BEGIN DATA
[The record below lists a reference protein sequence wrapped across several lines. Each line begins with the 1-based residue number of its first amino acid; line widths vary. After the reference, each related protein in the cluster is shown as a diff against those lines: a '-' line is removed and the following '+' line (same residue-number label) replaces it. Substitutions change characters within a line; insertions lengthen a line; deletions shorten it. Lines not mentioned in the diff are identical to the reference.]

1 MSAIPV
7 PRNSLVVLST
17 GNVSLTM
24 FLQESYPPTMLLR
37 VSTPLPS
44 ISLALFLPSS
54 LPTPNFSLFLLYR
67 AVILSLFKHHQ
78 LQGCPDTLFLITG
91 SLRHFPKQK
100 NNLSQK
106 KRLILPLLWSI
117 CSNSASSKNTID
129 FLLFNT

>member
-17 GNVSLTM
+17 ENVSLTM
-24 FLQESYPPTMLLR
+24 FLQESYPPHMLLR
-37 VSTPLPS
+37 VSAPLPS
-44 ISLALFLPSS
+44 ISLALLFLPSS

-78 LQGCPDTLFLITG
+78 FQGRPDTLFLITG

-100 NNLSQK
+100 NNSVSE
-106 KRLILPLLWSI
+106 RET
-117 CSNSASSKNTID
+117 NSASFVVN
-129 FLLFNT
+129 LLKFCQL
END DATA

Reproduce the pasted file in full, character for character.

[The record below lists a reference protein sequence wrapped across several lines. Each line begins with the 1-based residue number of its first amino acid; line widths vary. After the reference, each related protein in the cluster is shown as a diff against those lines: a '-' line is removed and the following '+' line (same residue-number label) replaces it. Substitutions change characters within a line; insertions lengthen a line; deletions shorten it. Lines not mentioned in the diff are identical to the reference.]

1 MSAIPV
7 PRNSLVVLST
17 GNVSLTM
24 FLQESYPPTMLLR
37 VSTPLPS
44 ISLALFLPSS
54 LPTPNFSLFLLYR
67 AVILSLFKHHQ
78 LQGCPDTLFLITG
91 SLRHFPKQK
100 NNLSQK
106 KRLILPLLWSI
117 CSNSASSKNTID
129 FLLFNT

>member
-17 GNVSLTM
+17 ENVSLTM
-24 FLQESYPPTMLLR
+24 FLQESYPPHMLLR
-37 VSTPLPS
+37 VSAPLPS
-44 ISLALFLPSS
+44 ISLALLFLPSS

-78 LQGCPDTLFLITG
+78 FQGRPDTLFLITG

-100 NNLSQK
+100 NNSVSE
-106 KRLILPLLWSI
+106 RET
-117 CSNSASSKNTID
+117 NSASFVVN
-129 FLLFNT
+129 LLKFCQL